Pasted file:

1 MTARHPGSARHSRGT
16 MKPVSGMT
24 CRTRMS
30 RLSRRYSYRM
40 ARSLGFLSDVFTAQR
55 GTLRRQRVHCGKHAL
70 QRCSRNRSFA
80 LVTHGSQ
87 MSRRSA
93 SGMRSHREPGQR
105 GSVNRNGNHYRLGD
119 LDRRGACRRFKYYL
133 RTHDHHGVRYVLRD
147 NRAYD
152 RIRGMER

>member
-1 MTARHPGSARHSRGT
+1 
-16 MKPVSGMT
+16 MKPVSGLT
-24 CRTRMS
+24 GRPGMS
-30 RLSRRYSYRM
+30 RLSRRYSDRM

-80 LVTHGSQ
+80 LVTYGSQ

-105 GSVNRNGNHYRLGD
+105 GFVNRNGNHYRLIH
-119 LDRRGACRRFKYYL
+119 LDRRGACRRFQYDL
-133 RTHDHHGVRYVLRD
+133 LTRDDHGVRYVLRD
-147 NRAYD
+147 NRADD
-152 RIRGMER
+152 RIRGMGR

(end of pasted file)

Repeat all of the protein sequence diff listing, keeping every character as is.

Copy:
1 MTARHPGSARHSRGT
16 MKPVSGMT
24 CRTRMS
30 RLSRRYSYRM
40 ARSLGFLSDVFTAQR
55 GTLRRQRVHCGKHAL
70 QRCSRNRSFA
80 LVTHGSQ
87 MSRRSA
93 SGMRSHREPGQR
105 GSVNRNGNHYRLGD
119 LDRRGACRRFKYYL
133 RTHDHHGVRYVLRD
147 NRAYD
152 RIRGMER

>member
-1 MTARHPGSARHSRGT
+1 
-16 MKPVSGMT
+16 MKPVSGLT
-24 CRTRMS
+24 GRPGMS
-30 RLSRRYSYRM
+30 RLSRRYSDRM

-80 LVTHGSQ
+80 LVTYGSQ

-105 GSVNRNGNHYRLGD
+105 GFVNRNGNHYRLIH
-119 LDRRGACRRFKYYL
+119 LDRRGACRRFQYDL
-133 RTHDHHGVRYVLRD
+133 LTRDDHGVRYVLRD
-147 NRAYD
+147 NRADD
-152 RIRGMER
+152 RIRGMGR